1. Trump opposition upends coronavirus-relief plan
Republicans scrambled on Wednesday to salvage the $900 billion coronavirus relief package after President Trump slammed it as a "disgrace" filled with spending unrelated to the pandemic and demanded that lawmakers increase stimulus checks to individuals from $600 to $2,000. Trump's suggestion that he would not sign the legislation without revisions threw its future in doubt as many Americans stand to lose extra pandemic-related unemployment benefits this week. The relief package also is tied to a $1.4 trillion spending deal needed to avert a government shutdown. Congressional Democrats, who tried for months to push through a multi-trillion dollar relief package, are calling Trump's bluff and moving Thursday, Christmas Eve, to propose a stand-alone bill to provide $2,000 stimulus checks.
2. Pfizer agrees to supply U.S. with 100 million more vaccine doses
Pfizer on Wednesday agreed to provide the United States with another 100 million doses of the coronavirus vaccine it developed with German partner BioNTech. The deal, reached after negotiations with the Trump administration, will double the U.S. order, providing enough of the two-dose vaccine for 100 million people. The federal government will pay $1.95 billion for the extra supply. The doses will be delivered by July. The deal won't increase the number of people who will get the Pfizer vaccine in the next few months, but it will help prevent a shortage come summer. Pfizer and Moderna, which also has started shipping its vaccine, will supply the government with a combined 400 million doses, enough for 200 million Americans. So far, 18.3 million people in the U.S. have been infected with the virus, and nearly 324,000 have died.
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3. Consumer, jobs data indicate COVID surge hampering recovery
The federal government released a flurry of fresh economic data on Wednesday that boosted fears that the economic recovery was faltering as coronavirus cases, hospitalizations, and deaths surged. Consumers cut spending last month by 0.4 percent, the Commerce Department reported. The drop, the first in seven months, came after a burst of shopping over the summer. Spending dropped on services, including restaurant meals, and on goods, including cars, appliances, and other big-ticket items. Household incomes also fell, losing 1.1 percent in their third decline in four months. New applications for unemployment benefits retreated from a three-month high but remained elevated. The Labor Department reported that 803,000 people filed initial jobless claims last week, down from a revised 892,000 the prior week.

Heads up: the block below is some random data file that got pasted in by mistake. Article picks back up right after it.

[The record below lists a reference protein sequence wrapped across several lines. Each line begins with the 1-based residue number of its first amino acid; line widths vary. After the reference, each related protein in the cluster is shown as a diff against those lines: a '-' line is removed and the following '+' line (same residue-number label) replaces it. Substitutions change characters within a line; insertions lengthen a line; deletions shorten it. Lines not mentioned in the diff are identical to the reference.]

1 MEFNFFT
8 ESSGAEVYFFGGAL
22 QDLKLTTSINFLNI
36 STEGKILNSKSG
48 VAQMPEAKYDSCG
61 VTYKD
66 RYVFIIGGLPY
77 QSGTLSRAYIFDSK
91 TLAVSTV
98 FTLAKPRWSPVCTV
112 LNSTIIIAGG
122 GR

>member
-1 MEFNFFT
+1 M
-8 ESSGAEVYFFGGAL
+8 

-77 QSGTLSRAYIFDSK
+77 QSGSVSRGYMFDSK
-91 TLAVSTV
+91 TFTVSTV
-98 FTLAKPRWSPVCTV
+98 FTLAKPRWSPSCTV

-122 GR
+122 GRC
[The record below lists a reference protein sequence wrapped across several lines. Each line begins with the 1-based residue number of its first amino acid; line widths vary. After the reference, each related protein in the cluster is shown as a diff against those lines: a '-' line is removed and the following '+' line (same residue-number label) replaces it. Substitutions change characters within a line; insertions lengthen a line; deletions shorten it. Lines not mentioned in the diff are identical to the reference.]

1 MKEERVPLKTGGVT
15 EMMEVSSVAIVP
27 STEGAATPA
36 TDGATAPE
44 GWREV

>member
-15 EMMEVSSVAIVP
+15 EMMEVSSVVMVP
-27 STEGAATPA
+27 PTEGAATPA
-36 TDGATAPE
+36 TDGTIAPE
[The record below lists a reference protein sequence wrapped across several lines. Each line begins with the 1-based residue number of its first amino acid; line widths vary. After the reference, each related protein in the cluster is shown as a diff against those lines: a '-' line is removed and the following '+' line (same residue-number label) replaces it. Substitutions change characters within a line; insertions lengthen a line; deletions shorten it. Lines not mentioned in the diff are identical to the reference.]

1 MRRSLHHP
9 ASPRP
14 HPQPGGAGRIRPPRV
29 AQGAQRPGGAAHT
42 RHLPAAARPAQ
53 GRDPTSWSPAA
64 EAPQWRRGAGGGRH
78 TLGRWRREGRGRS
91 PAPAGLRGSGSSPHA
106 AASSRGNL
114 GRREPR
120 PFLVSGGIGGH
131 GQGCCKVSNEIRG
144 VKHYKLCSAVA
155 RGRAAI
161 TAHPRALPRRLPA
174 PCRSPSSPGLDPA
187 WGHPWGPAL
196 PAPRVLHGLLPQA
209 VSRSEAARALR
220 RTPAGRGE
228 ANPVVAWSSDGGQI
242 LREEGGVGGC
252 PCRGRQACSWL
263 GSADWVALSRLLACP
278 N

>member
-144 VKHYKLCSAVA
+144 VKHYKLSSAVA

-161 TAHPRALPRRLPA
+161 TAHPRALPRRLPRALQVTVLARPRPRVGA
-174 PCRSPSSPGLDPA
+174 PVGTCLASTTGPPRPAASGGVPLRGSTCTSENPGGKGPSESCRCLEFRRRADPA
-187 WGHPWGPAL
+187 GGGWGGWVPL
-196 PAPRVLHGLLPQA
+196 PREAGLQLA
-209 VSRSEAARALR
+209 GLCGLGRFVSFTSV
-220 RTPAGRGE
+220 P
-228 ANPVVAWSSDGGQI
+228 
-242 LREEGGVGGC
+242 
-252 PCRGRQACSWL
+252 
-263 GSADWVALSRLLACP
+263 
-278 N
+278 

4. Stock futures edge higher ahead of holiday-shortened trading session
U.S. stock index futures rose early Thursday ahead of a shortened Christmas Eve trading session. Futures for the Dow Jones Industrial Average, the S&P 500, and the Nasdaq were up by about 0.2 percent several hours before the opening bell. The Dow rose by 0.4 percent on Wednesday. The S&P gained less than 0.1 percent. The tech-heavy Nasdaq hit a record high during the day but closed down by 0.3 percent. Some stocks gave back earlier gains as investors took end-of-year profits. The Nasdaq is up by 42 percent this year, while the Dow and S&P 500 have gained 5.6 percent and 14.2 percent, respectively. Investors also reacted to uncertainty after President Trump vetoed the annual defense bill, and harshly criticized the $900 billion coronavirus relief package just passed by Congress.
5. U.K., E.U. near post-Brexit trade deal
Britain and the European Union are pushing to seal a narrow trade deal on Thursday just days before the United Kingdom formally leaves the E.U.'s single market and customs union on Dec. 31. The last-minute agreement would avert a costly no-deal Brexit, but is expected to mark a more distant relationship than most expected when Britons voted to leave the trading bloc in 2016. There was no official confirmation that a deal was imminent, but Prime Minister Boris Johnson was expected to hold a press conference after negotiators worked through the night on resolving sticking points, including fisheries. "Certainly the momentum and the expectation is that we will get a Christmas Eve Brexit deal and I can tell you that will be an enormous relief," Irish Foreign Minister Simon Coveney told RTE radio.
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